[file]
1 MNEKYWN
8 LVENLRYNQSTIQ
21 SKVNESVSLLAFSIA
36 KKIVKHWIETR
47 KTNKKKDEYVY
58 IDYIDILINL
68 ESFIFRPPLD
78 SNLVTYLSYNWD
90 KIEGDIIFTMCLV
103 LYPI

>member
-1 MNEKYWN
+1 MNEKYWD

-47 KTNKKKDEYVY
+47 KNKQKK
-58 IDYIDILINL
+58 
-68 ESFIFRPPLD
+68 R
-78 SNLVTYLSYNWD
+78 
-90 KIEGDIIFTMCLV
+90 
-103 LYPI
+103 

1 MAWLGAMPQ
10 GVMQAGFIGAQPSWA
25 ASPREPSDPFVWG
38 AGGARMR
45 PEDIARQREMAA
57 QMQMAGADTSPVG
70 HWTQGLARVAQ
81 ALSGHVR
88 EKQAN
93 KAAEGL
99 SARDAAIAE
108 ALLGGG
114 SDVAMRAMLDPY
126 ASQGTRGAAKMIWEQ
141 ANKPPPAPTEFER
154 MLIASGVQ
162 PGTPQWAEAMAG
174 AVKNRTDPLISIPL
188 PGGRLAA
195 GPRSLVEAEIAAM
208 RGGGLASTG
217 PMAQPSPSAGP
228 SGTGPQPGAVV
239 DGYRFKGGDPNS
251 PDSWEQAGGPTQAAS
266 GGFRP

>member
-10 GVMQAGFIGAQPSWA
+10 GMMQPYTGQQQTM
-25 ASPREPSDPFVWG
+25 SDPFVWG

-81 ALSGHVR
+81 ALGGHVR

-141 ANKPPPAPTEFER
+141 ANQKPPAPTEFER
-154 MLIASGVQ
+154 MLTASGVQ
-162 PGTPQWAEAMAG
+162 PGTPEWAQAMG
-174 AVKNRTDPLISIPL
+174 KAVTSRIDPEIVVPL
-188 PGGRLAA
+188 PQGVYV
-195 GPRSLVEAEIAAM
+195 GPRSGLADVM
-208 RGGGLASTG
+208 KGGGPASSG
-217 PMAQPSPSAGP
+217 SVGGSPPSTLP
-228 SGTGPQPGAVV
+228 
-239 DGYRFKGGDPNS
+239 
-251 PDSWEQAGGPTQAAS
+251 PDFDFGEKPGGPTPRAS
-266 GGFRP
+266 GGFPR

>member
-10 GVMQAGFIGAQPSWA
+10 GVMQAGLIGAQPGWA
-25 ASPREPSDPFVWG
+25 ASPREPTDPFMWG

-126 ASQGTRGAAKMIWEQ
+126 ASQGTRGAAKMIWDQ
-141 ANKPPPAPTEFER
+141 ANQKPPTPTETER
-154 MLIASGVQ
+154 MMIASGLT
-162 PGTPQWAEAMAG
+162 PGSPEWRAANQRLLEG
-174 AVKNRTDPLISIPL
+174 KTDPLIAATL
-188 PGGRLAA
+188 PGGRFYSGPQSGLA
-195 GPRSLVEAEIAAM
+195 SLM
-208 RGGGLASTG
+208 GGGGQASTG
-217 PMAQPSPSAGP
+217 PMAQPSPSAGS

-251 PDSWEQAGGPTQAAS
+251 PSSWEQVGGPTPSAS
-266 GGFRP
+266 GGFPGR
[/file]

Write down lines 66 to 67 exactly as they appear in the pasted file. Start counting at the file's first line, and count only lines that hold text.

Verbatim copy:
+174 KAVTSRIDPEIVVPL
-188 PGGRLAA